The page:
The FASB has dealt with political pressures from Congress before -- on stock option accounting, on pensions, post-retirement benefits, and other issues. Generally speaking, the role of the FASB has been to try to make companies' reports as accurate a portrayal of reality as possible. Needless to say, many companies are opposed to any rule that takes away their ability to color their performance in the best light possible.
We see pushback at present from companies regarding proper treatment of employee stock options and on off-balance sheet information. The FASB has, in the past, set procedures in place to deal with non-cash expenses such as depreciation of assets and goodwill amortization, and yet one of the major arguments against expensing stock options is that they would be extremely difficult to price.
The fact is that companies have an unequal benefit of being able to ignore the cost of stock options for existing shareowners. Whether or not there is a cash effect, clearly such compensation affects shareowners and should be quantifiable. If faithful reporting of financial information is the FASB's goal, then this is an issue that deserves addressing -- and many important market participants, including Federal Reserve Chairman Alan Greenspan, agree. Yet there are significant constituencies exerting pressure on the FASB to reject the notion of stock options as an expense. For American accounting to remain robust, an issue that has been projected to cause an overstatement of earnings by more than 2% per year among all U.S. companies is important enough to be reviewed.
The FASB is an experiment in self-regulation; it is not a governmental body. But in order for the FASB to be able to provide the best protection possible to investors, it must be able to exercise its judgment. Where Congress and other regulatory bodies impede the ability of the FASB to self-regulate, the entire accounting system is undermined. Such actions are rarely done at the behest of the individual investors. More often, it is the companies that do not want the light of day shined on certain practices that squawk the loudest whenever the FASB considers a change.
What to do now
More than 50% of all American households own stock in publicly traded companies. Although our ability to show a unified front is constrained relative to the concentrated lobbying efforts of corporations, we individual investors form a massive constituency. In situations where legislators attempt to interfere with the workings of the FASB, they may be receiving significant input from corporate lobbying groups. Write your congressional representatives. Let them know that your financial best interests are served when the FASB can make decisions absent of such interference. Let 'em know that you vote, and that you expect your legislators to support the FASB's judgment.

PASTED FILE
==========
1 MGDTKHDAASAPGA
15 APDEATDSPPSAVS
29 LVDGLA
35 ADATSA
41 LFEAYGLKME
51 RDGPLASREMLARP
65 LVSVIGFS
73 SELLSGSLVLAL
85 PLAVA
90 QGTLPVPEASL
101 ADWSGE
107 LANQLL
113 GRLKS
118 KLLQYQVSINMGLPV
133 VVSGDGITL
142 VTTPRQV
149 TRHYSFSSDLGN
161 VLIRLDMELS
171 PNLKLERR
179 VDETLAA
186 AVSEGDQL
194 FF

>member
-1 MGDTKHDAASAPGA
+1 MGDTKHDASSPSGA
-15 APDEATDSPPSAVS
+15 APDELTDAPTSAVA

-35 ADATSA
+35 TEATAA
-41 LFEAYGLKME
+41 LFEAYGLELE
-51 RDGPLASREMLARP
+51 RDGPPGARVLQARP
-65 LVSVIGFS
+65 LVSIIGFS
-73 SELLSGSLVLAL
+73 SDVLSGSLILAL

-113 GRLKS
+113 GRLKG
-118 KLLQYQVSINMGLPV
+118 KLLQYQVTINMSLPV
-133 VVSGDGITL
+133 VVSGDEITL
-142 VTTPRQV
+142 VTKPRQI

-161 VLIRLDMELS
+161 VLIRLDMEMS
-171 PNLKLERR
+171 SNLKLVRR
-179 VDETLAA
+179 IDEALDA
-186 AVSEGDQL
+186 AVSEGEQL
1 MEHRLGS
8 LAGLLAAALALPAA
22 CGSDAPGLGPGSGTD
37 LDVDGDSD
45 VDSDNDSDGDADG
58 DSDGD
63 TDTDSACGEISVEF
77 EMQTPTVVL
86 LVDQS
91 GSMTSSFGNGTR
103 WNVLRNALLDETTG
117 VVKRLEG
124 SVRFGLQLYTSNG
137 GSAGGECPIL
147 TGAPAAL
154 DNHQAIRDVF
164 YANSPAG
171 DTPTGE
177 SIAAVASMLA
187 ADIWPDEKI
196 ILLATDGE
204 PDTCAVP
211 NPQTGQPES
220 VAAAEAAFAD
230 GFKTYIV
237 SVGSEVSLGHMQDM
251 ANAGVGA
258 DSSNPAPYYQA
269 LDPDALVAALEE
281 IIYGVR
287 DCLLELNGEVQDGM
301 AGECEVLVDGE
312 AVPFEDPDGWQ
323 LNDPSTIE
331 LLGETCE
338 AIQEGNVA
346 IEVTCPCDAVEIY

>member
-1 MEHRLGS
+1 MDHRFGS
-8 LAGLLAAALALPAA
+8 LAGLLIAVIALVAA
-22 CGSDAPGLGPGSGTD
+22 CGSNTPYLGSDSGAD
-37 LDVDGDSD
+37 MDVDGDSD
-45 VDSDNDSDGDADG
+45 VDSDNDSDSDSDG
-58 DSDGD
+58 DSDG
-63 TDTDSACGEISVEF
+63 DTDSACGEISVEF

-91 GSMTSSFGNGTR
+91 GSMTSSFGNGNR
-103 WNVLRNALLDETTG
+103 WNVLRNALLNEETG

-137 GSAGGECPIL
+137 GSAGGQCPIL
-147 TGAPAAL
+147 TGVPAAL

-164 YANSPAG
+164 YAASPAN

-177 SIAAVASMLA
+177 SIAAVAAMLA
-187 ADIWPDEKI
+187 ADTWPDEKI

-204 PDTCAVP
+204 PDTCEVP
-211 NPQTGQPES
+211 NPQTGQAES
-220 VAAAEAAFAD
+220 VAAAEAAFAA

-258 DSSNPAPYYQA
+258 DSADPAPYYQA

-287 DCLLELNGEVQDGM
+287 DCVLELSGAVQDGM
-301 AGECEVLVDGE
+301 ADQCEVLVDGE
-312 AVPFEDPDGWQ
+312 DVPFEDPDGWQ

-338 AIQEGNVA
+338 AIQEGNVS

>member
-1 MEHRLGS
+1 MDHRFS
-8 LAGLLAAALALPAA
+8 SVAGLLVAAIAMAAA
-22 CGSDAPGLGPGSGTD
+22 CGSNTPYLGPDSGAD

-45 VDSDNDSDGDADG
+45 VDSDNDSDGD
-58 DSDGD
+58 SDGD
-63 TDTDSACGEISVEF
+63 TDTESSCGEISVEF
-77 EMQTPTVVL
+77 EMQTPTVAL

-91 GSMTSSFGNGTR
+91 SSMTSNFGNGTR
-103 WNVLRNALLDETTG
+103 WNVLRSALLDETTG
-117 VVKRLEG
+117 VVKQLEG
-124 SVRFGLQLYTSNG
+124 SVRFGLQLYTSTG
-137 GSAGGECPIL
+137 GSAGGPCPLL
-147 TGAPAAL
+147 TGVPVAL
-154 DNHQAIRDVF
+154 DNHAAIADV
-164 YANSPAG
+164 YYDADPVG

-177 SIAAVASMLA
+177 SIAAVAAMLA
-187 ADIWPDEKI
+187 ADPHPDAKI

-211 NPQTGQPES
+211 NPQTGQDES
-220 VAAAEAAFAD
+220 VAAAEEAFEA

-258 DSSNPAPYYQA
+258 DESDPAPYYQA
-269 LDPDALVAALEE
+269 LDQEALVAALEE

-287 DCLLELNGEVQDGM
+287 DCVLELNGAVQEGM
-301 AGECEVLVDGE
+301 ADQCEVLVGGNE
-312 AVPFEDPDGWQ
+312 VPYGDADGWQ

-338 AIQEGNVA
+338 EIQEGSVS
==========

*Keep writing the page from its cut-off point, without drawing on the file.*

This is a call to action. We intend to make the opinions of individual investors heard about issues that directly affect their ability to participate in the public markets. Please take a moment to comment on this and the all previous Manifesto points, even if just to say, "Hear, hear!" or "I agree and would further say..." or "I disagree because.... " We will deliver these comments to the SEC, members of Congress, and the exchanges prior to the SEC Investor Summit scheduled for May 10.
What would YOU ask the SEC?
Our own Bill Mann (TMF Otter) will be a panelist at the Summit this Friday. This is your chance to make your voice heard. What would you like to ask the SEC? Submit your questions to email@example.com and Bill will try to present as many as he can to SEC Chairman Harvey Pitt and the other members of the panel.